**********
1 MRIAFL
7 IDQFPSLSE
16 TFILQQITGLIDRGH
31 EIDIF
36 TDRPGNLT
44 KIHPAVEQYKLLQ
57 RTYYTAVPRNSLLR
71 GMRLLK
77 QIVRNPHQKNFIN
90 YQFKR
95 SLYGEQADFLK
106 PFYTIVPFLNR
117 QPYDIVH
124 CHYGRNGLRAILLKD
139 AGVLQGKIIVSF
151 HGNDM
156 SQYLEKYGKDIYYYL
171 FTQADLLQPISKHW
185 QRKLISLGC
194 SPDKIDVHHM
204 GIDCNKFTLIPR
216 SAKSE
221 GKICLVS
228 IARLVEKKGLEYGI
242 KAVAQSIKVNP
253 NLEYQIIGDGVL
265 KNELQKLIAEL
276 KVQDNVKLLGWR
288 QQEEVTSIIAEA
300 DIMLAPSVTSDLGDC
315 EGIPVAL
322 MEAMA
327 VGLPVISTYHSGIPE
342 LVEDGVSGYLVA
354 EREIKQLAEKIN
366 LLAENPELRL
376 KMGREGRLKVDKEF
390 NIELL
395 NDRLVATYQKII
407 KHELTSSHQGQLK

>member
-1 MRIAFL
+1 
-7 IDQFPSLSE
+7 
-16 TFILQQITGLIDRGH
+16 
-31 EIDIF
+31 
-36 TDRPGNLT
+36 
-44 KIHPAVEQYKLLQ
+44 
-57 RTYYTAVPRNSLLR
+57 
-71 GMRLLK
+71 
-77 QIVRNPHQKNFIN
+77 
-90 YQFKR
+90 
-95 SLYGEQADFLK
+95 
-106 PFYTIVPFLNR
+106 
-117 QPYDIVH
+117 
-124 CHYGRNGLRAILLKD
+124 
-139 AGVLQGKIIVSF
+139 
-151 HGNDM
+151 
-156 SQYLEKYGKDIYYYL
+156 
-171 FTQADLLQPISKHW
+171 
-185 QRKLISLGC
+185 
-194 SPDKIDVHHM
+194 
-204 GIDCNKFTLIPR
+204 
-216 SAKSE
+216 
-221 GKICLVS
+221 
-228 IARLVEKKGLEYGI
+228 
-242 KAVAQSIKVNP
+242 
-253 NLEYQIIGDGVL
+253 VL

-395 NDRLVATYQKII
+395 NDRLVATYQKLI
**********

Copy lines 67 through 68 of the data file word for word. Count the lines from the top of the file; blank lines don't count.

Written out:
+117 
-124 CHYGRNGLRAILLKD